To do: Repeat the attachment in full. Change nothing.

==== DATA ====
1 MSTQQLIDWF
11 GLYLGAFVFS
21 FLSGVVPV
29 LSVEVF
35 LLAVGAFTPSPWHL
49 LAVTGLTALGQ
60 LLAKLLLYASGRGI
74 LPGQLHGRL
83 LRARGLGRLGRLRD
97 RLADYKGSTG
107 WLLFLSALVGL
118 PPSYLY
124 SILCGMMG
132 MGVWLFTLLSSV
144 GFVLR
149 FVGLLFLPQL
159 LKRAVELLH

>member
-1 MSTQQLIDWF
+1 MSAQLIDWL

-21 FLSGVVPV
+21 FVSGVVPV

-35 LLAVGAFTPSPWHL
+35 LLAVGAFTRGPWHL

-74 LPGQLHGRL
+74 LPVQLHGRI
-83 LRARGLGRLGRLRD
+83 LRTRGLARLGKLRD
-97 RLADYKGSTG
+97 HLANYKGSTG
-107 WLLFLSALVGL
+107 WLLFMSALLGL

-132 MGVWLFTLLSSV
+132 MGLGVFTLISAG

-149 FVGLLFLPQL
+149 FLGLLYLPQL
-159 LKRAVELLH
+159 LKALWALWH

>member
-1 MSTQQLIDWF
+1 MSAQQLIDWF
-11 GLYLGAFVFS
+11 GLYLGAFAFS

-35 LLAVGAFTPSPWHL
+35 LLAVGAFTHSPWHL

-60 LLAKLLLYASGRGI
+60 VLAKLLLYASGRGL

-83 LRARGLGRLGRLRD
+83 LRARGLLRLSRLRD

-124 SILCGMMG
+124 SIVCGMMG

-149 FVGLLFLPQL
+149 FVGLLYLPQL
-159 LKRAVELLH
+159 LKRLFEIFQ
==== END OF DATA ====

1 MSTQQLIDWF
11 GLYLGAFVFS
21 FLSGVVPV
29 LSVEVF
35 LLAVGAFTPSPWHL
49 LAVTGLTALGQ
60 LLAKLLLYASGRGI
74 LPGQLHGRL
83 LRARGLGRLGRLRD
97 RLADYKGSTG
107 WLLFLSALVGL
118 PPSYLY
124 SILCGMMG
132 MGVWLFTLLSSV
144 GFVLR
149 FVGLLFLPQL
159 LKRAVELLH

>member
-1 MSTQQLIDWF
+1 MSAQLIDWL

-21 FLSGVVPV
+21 FVSGVVPV

-35 LLAVGAFTPSPWHL
+35 LLAVGAFTRGPWHL

-74 LPGQLHGRL
+74 LPVQLHGRI
-83 LRARGLGRLGRLRD
+83 LRTRGLARLGKLRD
-97 RLADYKGSTG
+97 HLANYKGSTG
-107 WLLFLSALVGL
+107 WLLFMSALLGL

-132 MGVWLFTLLSSV
+132 MGLGVFTLISAG

-149 FVGLLFLPQL
+149 FLGLLYLPQL
-159 LKRAVELLH
+159 LKALWALWH

>member
-1 MSTQQLIDWF
+1 MSAQQLIDWF
-11 GLYLGAFVFS
+11 GLYLGAFAFS

-35 LLAVGAFTPSPWHL
+35 LLAVGAFTHSPWHL

-60 LLAKLLLYASGRGI
+60 VLAKLLLYASGRGL

-83 LRARGLGRLGRLRD
+83 LRARGLLRLSRLRD

-124 SILCGMMG
+124 SIVCGMMG

-149 FVGLLFLPQL
+149 FVGLLYLPQL
-159 LKRAVELLH
+159 LKRLFEIFQ